When former tech founder Alexandra Keating was conceptualizing her body-care company, Uni, she was inspired by a decidedly low-tech business model: the milkman.
Launched February 16 with $4 million in investment from major entertainment figures including Guy Oseary and Ashton Kutcher, Uni features a closed-loop system and brands itself as gender-neutral. On the brand’s DTC site, customers can buy aluminum bottles of shampoo, conditioner, hand wash, body wash or body serum that are attached to a reusable pump. When the bottles run out, they can send them back to the brand to have them refilled. Uni’s team includes alumni of Estée Lauder and Drunk Elephant, with high-caliber creative talent supporting its design and promotions.
“We’re really trying to be closer to the milkman, basically,” said Keating, of Uni’s closed-loop system. “Bigger people in the industry thought I was crazy. But now that they’re having supply chain issues, they think that it’s the best solution.”
The investment from Oseary and Kutcher comes through SOUNDWaves, a sustainability-focused ESG investment vehicle that is part of investment firm Sound Ventures, which the two co-founded.
“The shift to reusable, refillable, and ocean-safe solutions should be adopted by every player in the industry,” said Kutcher in a statement. “The hospitality industry is far too reliant on single-use packaging.” The brand is planning to introduce its products to hotels to replace single-use packages.
Design was as much a priority as sustainability for the brand, which brought in Marc Atlan as its creative director. His experience includes designing the refillable makeup containers for Kjaer Weis and the famous concrete fragrance bottle by Commes des Garçons. He is also known for his work with Maison Margiela.
“I hunted him down,” said Keating, of Atlan.
To shoot the brand’s campaign, Keating also brought in major entertainment world talent, including photographer Nabil Elderkin, who is known for his work with Kanye West, fashion and beauty photographer Amanda Charchian, and Miley Cyrus’ makeup artist James Kaliardos. It also enlisted NFT artist Taehoon Park to create (non-NFT) digital renderings of the products.
Made out of bio-resin, the refillable pumps last for two years, according to the brand, and then should be sent back to be disassembled and recycled. When mailed back, the brand states it adopts a “carbon-neutral” shipping model. Aluminum refill bottles can also be recycled if not sent back.
Uni emphasizes sustainability in its formulations, as well, citing reef-safe and upcycled ingredients created from olive oil industry waste. It also includes marine-derived ingredients that it says are ethically sourced. The brand is donating 1% of sales to the Coral Gardeners organization that protects and restores coral reefs, and is participating in the UN Climate Neutral Now initiative.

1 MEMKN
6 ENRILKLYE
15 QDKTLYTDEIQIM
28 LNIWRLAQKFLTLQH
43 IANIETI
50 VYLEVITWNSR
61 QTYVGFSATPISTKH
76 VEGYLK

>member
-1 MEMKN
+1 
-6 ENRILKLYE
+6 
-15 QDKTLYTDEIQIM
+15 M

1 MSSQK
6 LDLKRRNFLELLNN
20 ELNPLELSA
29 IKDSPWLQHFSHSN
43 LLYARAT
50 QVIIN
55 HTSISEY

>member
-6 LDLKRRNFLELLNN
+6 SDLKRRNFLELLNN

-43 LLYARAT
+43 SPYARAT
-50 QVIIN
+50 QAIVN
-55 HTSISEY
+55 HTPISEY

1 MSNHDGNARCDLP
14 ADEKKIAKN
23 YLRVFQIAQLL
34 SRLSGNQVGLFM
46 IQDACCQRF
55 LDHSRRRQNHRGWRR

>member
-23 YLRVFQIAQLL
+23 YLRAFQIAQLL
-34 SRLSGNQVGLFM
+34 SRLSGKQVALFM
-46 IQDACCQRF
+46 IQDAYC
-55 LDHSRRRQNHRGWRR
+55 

“I wanted it to obviously be clean, and I know clean is now a dirty word. So [I asked], what is the next generation of that? We believe the next generation of that is zero waste,” said Keating, regarding the product formulation.
Individual bottles start at $25 each, or customers can purchase a full set of the brand’s products for $179.
While Uni is starting out DTC, Keating said she is in talks with retailers in hopes that the brand will eventually be featured in a retail location where users can return the bottles in-store.
The closed-loop model is increasingly gaining traction in beauty and personal care. TerraCycle’s Loop program, which has partnered with Procter & Gamble, offers a range of brands and products with closed-loop packaging. Sold through Ulta, Loop-partnered brands will also soon be sold at Walgreens and Kroger’s.
For now, the brand is focusing on DTC, in order to learn about its customers directly.
“We don’t really know who’s going to love Uni and who’s going to be our tribe, and I want to let that happen organically,” Keating said. “A lot of investors in the consumer space really want a retailer, just to ease up the risk associated with their investments. So it’s amazing that everyone’s supporting us without that.”
In her view, now is the time for the industry to eliminate single-use plastic.
“There’s a lot of greenwashing out there. I don’t love the way brands pledged to reduce single-use plastic by 2025. They shouldn’t be rewarded for future promises. Uni is the solution today.”